Sonotube Sub "endcaps" - diyAudio
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Old 9th December 2003, 04:35 PM   #1
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Default Sonotube Sub "endcaps"

How do you all make the endcaps? They are there for decoration and to hide the ends of the cloth. I plan to make them out of oak, and stain them to match the trim on my Magnepan speakers. I'm thinking almost of sending them to a professional wood shop to get the cut, cause I have nothing that can remotely make a perfect circular cut that will be 13" or so.
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Old 9th December 2003, 04:56 PM   #2
kevyjo is offline kevyjo  United States
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Well, if you have some time on youre hands, I have a way to make perfect circles without fancy tools. I made the endcaps triple layer (mdf in my case), two layers smaller fitting inside the tube, and one outside, but gluing them all together so they formed simple plugs. As far as the perfect circles go, this is time consuming, but works:
Draw slightly oversized circles for both interior and exterior parts of the endcap, and cut them with a jigsaw, trying to get as close as possible, but making sure that the cuts are always larger than the circle needs to be. if you are using two layers inside the tube, match the two smaller pairs of circles as close as possible and glue them together, making two double layer circles. THEN, stack the smaller and larger circles into two piles. take one of the piles, and try to center them on top of each other as much as possible, but MISMATCH the flaws in the cuts. Then sand them smooth using an orbital sander. keeping them centered again, rotate them until they are mismatched again (about 1/3 rotation), and sand them smooth again. repeat this process several times until no matter how you turn them, the edges no longer mismatch, and PRESTO, you have two perfect circles ( i know, im insane for doing it this way, but its the only way i could think of getting flawless circles using only a hand sander and a jigsaw)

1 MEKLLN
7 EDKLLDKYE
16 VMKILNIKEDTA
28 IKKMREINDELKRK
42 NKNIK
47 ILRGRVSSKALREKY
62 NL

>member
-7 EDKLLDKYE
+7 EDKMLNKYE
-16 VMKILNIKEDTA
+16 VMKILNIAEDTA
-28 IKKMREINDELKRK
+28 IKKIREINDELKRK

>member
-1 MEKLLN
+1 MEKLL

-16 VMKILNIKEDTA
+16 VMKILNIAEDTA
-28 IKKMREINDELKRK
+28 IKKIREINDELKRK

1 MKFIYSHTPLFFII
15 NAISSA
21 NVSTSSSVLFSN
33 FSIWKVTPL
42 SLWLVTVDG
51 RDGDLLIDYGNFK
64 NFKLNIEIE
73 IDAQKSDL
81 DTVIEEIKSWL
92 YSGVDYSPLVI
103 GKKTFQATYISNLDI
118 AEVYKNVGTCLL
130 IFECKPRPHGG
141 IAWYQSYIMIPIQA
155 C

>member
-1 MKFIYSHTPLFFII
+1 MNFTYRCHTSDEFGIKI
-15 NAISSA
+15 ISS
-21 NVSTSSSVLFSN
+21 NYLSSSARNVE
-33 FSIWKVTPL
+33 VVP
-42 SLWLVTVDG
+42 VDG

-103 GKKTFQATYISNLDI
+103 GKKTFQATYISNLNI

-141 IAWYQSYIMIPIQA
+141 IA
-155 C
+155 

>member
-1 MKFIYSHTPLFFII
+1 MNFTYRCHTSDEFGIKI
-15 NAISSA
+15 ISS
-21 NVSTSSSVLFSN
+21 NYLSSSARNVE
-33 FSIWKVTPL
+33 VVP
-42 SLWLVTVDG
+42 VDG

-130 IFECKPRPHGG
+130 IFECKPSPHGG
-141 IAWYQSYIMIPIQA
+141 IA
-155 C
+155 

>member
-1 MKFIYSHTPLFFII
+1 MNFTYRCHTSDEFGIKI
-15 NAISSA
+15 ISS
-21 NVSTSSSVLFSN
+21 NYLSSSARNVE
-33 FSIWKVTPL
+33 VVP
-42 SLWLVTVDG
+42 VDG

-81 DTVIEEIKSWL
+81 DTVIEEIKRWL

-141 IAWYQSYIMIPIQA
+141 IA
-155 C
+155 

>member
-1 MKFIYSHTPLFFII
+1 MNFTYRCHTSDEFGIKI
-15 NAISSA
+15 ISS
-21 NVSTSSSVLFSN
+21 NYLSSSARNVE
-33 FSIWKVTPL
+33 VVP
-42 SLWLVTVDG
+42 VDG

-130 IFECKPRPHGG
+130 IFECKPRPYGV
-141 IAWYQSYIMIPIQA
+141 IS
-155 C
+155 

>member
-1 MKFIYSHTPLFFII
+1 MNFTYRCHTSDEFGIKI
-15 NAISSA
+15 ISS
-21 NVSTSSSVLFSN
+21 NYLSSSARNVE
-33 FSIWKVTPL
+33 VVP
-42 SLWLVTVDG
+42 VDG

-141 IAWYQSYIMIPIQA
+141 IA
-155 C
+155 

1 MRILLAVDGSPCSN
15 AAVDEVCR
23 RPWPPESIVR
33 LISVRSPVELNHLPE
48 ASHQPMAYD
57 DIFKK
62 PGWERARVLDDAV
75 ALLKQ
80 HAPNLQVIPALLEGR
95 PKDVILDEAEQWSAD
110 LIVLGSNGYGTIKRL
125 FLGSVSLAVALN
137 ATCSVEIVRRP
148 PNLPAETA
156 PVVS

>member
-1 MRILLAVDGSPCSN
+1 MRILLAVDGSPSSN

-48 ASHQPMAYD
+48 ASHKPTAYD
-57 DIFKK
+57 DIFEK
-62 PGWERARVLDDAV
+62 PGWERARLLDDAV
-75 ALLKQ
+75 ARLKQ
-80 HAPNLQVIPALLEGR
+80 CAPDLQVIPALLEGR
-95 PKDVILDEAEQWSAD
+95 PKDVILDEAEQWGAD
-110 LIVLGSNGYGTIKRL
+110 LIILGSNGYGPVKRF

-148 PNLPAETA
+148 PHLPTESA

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Old 9th December 2003, 05:27 PM   #3
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Default jasper jig

I picked up a plunge router from home depot for a $100 and use the jasper circle jig from parts express. It's almost $200 for router, jig, and cutting bit but you can't cut a better circle.

I've seen people use zip saws to cut decent circles in mdf but it proably won't do a good job on oak.
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Old 9th December 2003, 06:14 PM   #4
kevyjo is offline kevyjo  United States
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you might also look into renting a router from home depot. As far as cutting oak, i think the method I described above would still give you perfect circles in the end, but it is a pain in the rear, it just depends on what time/money ratio you want to settle on
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Old 9th December 2003, 06:40 PM   #5
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PICS????
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Old 9th December 2003, 06:46 PM   #6
amt is offline amt  United States